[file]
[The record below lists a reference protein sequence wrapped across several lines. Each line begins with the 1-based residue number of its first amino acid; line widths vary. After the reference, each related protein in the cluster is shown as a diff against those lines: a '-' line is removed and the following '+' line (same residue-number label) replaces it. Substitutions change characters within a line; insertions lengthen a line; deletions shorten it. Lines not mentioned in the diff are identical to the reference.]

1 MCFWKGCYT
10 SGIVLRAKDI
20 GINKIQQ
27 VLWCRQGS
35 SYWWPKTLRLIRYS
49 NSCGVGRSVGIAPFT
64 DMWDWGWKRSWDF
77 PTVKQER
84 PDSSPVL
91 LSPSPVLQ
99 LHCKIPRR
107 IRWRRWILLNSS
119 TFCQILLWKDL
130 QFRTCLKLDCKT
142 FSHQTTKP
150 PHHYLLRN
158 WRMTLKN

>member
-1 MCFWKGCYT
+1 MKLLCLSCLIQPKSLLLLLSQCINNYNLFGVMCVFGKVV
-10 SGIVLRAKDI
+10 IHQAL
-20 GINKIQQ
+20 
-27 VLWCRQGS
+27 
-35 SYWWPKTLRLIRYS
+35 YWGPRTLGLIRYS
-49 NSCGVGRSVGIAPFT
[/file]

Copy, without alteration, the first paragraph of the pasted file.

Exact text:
[The record below lists a reference protein sequence wrapped across several lines. Each line begins with the 1-based residue number of its first amino acid; line widths vary. After the reference, each related protein in the cluster is shown as a diff against those lines: a '-' line is removed and the following '+' line (same residue-number label) replaces it. Substitutions change characters within a line; insertions lengthen a line; deletions shorten it. Lines not mentioned in the diff are identical to the reference.]